>to the finals; not sure about cricket but I can come up with a mental count of
>20. I had a letter published in the LA Times after hearing this years Superbowl
>winners proclaiming themselves World Champions; I asked which other countries
80 in qualifying? That many? Listen, we (Ireland) were supposedly ranked 3rd(!), but in reality there are gigantic gaps between the top few, (NZL, AUS, FRA, RSA, ENG) and the next few; and the gaps widen exponentially as you go down. Who is ranked 20th? How'd they fare against Fiji (10th)?
Japan and the USA are the respective nations in Soccer.
Netball has a world champs. A game played well by two countries, OZ and NZ, not so well by two more, Jamaica and South Africa and absolutely crap by the rest. NZ and Oz are the only teams ever in contention. NZ has it now.
You would cry if you saw the thousands of little girls out every Saturday morning in the winter playing this cousin of basketball outdoors. Not a professional avenue in sight. If only they were playing b-ball.
The court is bigger and the ball moves without dribbling and only two people can shoot and the ball has to be fed into a well defended circle for them to shoot. Lots of stoppages that lead to it not being that enjoyable to watch.
Last edited by The Fern on Fri Aug 06, 2004 4:00 am, edited 1 time in total.
but you DO like watching men whirl around a 16 lb ball on the end
>of a chain or a guy who has to hop, then step, then jump - because you have a
>tremendous background in this sport that adds incalculably to your enjoyment.
>It's about what you BRING to the sport - hence the very existence of cricket!
Precisely, well put. For example rugby fans think US football is crazy because of the countless interruptions and huddles ("why don't they lateral more pften?" they ask) while I as a North American can't understand why the rugby ball-carrier with open field in front of him suddenly kicks the ball and gives up possession. Why?
My favourite T&F sports to watch are decathlon and HJ, least favourite the walks (partly because I am not that familiar with the athletes, partly because there are not many lead changes).
best show on TV now - "24" but requires a great deal of
>investment, i.e., 24 hours.
I've seen it a few times and I do
>like that show.
I watched it last night. Local Buffalo sports talk show guys were having an argument a few weeks ago about whether or not it was a soap. I really couldn't understand how it could be but, having now seen it, I think it is too. I actually burst out laughing when the hero rolled that shot Chinese guy into the operating room and held a gun to the doctor's head to force him to stop operating on his girlfriend's dying ex-husband so he could save the life of the Chinese guy.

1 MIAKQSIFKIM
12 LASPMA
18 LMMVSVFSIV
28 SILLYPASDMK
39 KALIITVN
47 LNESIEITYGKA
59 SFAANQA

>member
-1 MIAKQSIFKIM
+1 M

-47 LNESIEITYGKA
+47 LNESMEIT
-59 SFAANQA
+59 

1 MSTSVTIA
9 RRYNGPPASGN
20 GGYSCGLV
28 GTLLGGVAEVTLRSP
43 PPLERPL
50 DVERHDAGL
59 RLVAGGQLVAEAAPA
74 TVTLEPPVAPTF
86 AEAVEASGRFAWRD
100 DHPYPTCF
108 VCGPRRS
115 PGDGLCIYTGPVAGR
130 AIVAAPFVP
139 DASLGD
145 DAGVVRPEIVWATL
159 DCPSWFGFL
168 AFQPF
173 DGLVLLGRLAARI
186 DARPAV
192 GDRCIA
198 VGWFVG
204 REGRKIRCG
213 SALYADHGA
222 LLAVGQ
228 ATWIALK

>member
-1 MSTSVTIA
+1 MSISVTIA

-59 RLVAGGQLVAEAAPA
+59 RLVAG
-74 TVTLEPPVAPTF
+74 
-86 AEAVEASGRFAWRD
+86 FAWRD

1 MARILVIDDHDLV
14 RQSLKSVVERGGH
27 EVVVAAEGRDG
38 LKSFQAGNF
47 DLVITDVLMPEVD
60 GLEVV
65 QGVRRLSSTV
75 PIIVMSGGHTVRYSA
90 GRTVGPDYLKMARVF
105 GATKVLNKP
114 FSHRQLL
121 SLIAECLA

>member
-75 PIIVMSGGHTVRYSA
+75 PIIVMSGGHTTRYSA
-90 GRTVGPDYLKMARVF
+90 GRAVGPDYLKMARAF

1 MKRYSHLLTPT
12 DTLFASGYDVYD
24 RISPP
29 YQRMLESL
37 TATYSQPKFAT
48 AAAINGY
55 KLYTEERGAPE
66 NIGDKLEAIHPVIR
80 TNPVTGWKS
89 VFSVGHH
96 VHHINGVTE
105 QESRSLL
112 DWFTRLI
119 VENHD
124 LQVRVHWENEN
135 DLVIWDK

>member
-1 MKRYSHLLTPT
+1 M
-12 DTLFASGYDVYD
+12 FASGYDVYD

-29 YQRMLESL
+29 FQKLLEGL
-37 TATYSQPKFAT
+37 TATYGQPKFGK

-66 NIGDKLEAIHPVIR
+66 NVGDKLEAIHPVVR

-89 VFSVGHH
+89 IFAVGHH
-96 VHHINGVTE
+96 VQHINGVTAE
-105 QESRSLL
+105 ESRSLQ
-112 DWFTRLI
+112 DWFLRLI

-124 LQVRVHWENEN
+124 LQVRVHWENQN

I saw the fall-out of two love triangles on that show last night. They were being played out with the threat of a nuclear bomb going off. Of course, one triangle is now been finished off thanks to that laugh out operating room scene. Soap.
>I saw the fall-out of two love triangles on that show last night. They were
>being played out with the threat of a nuclear bomb going off. Of course, one
>triangle is now been finished off thanks to that laugh out operating room
If ANYBODY is watching this show for the romance, boy are they desperate. No soap.
huh? The love stuff? That's just filler to get everybody moved around to beat the ticking clock. Namby-pamby Chloe blowing baddies away with the semi-automatic is classic 24. So was the live and let die motif. Jack is constantly deciding which inviolable rule to break next.
24 IS the best show on TV. One of the dumbest, too, but those things are not incompatible -- TV being a medium that requires the viewer to relinquish any pretense of intelligence.
Couple weeks ago on 24 they caught the only guy who could reveal the whereabouts of the villain who had caused the melt-down of a nuclear reactor, shot down Air Force One with the President in it and had hi-jacked a thermonuclear device in order to erase and American city before sunrise... they were about to extract info from their source by any means necessary when some civil rights attorney showed up with an order from a local judge protecting the guy's 5th and 8th Amendment rights. So, in the middle of an unprecedented national crisis all the spies sat around saying, Darn, this court order means we can't prevent some city from being nuked... oh, well! Then, of course, Hero Jack resigned and unofficially broke the guy's fingers to get the info but not exactly break the strictures of the Constitution.